EXPERTS are warning that the rediscovery of an ancient track off the Hampshire coast means the prehistoric path is in danger of being lost forever.

Fay Fraser and her daughter Iona were paddling at Calshot when they found what appeared to be the remains of a dugout canoe and a longboat – both of which had been exposed by the exceptionally low tide.

They contacted the Southampton-based Maritime Archaeology Trust (MAT), whose director, Garry Momber, visited the site.

An MAT spokesman said: “Fay led the way but to their dismay the canoe had been removed. The beach was scoured but nothing was found. Undeterred, they shifted their attention to the longboat.

“They waited until the tide dropped low enough to reveal lines of posts pushing up through the water.

“The structure proved not to be a longboat but something much more significant – a trackway that could be up to 5,000 years old.”

The spokesman said the path first emerged in 2015 after winter storms stripped away the shingle that had covered and protected the ancient route.

“The Trust hoped it would soon be covered again and protected,” he said.

“Its rediscovery by Fay and Iona demonstrates the threat the site is now facing. When it was below the silt it was protected but now it’s exposed and steadily eroding.”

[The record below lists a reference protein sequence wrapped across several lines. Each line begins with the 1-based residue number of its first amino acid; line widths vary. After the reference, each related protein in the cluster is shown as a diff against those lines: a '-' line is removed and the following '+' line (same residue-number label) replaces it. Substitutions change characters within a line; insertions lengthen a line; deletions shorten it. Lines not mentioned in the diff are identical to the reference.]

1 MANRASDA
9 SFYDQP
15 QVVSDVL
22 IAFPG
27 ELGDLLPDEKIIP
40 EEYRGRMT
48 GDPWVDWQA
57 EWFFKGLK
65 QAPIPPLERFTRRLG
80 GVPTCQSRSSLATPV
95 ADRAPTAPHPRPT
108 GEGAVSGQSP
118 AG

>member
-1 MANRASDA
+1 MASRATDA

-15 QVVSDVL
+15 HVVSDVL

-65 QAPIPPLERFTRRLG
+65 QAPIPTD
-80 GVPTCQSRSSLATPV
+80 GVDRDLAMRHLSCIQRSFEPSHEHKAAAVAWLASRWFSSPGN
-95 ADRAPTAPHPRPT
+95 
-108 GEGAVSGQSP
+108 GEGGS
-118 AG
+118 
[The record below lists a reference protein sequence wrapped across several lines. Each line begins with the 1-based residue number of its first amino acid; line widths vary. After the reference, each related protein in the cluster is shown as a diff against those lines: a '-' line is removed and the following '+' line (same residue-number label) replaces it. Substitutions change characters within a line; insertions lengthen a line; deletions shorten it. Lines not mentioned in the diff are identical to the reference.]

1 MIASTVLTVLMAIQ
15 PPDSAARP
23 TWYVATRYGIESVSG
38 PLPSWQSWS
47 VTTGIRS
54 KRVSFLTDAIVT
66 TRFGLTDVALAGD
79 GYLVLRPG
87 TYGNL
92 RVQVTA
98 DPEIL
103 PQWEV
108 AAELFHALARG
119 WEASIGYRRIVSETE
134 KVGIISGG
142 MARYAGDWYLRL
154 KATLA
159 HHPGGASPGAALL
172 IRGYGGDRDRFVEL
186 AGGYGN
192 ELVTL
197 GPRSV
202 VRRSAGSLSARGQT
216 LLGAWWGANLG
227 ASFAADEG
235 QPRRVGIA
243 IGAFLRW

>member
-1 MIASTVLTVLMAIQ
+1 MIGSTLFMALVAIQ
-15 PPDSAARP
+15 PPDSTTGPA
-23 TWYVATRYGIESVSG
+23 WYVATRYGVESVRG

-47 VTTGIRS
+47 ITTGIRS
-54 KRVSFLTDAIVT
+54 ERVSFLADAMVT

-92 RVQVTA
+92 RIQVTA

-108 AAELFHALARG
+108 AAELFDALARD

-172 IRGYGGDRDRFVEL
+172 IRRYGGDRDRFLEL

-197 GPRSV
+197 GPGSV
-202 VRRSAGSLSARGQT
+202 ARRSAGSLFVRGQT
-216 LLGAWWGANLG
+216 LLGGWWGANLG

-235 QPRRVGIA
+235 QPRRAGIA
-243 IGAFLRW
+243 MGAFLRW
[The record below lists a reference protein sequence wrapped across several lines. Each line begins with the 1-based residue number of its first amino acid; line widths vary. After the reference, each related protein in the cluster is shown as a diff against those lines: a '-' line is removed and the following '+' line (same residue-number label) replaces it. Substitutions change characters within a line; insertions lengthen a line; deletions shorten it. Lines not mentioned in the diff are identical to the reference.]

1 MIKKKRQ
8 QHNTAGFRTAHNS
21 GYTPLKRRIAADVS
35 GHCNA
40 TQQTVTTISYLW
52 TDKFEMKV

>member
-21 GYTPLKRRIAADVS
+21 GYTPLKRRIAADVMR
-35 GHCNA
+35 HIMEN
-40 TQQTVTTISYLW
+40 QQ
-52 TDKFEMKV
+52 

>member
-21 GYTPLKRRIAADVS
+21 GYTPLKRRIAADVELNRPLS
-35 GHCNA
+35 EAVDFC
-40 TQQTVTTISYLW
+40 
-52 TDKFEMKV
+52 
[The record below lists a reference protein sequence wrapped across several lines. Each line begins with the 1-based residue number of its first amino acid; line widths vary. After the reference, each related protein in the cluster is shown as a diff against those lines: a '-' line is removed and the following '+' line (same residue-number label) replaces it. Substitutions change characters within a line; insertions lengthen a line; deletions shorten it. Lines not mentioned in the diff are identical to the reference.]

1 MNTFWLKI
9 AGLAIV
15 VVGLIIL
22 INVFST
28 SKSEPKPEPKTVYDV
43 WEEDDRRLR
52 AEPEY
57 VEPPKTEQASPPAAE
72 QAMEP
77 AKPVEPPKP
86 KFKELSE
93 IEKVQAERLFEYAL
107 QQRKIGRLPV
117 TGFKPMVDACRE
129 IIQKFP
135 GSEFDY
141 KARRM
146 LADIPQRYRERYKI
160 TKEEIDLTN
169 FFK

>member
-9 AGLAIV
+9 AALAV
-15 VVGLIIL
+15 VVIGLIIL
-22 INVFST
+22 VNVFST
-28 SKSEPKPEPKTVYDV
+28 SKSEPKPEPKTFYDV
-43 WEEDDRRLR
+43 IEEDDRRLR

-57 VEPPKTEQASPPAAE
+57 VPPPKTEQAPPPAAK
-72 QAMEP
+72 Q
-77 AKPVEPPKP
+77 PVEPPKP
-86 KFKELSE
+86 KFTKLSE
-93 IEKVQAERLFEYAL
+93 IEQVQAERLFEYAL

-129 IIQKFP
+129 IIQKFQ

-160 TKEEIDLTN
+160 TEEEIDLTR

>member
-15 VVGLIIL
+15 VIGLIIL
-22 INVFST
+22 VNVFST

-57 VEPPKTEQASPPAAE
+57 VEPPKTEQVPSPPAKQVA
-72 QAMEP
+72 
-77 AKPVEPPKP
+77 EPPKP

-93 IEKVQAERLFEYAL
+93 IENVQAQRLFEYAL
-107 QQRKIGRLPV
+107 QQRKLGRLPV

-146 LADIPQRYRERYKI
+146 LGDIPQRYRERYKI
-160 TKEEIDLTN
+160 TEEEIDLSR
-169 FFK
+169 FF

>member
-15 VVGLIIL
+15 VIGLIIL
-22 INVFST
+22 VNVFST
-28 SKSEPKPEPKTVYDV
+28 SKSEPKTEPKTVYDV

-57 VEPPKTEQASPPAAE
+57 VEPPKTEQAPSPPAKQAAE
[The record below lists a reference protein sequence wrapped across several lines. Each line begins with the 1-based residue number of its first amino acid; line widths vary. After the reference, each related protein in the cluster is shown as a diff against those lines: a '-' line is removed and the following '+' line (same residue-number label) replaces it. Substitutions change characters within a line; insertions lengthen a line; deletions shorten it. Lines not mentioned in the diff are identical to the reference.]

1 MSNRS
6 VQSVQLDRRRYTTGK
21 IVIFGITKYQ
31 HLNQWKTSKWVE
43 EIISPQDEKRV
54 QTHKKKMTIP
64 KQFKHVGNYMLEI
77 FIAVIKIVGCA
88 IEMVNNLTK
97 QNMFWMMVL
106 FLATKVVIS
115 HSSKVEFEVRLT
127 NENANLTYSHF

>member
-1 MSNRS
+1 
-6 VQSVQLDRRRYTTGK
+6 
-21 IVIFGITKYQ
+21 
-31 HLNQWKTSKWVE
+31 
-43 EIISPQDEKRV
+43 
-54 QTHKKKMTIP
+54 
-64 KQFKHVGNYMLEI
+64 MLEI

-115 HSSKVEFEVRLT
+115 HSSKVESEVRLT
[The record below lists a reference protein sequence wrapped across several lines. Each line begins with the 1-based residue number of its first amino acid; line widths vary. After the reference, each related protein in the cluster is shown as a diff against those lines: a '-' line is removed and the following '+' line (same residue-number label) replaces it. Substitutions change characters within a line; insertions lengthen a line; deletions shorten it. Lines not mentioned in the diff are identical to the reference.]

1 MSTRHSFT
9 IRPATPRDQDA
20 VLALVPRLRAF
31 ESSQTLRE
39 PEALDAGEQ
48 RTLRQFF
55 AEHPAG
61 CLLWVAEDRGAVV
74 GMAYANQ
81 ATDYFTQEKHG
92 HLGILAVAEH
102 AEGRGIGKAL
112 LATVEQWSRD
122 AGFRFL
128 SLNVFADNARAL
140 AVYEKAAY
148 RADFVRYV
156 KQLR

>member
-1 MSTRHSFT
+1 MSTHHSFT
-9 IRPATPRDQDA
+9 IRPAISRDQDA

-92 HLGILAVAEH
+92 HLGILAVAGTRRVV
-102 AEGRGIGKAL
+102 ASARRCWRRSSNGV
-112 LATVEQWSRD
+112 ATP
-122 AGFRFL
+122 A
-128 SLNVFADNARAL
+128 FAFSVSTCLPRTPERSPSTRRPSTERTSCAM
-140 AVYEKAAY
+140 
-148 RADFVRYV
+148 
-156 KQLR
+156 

He added: “It’s clear this waterlogged ‘Solent Sidewalk’ is under threat.

“The structure was built when the sea was lower and, as such, is a tangible indicator of sea level rise caused by climate change.

“It’s become threatened by increased storminess and is a potent reminder of the negative impact that will affect our coastlines. Unfortunately it will soon be lost if we do nothing.”

Now the Trust is appealing for donations to help it find a way of preserving the structure.

Calshot is near the former Fawley Power Station, which will be demolished and replaced by 1,500 homes and a luxury marina if plans being put together by its new owners are given the go-ahead.

The power station, was commissioned 1971 and Buried land surfaces from the Neolithic period were discovered during excavation work at the waterfront site.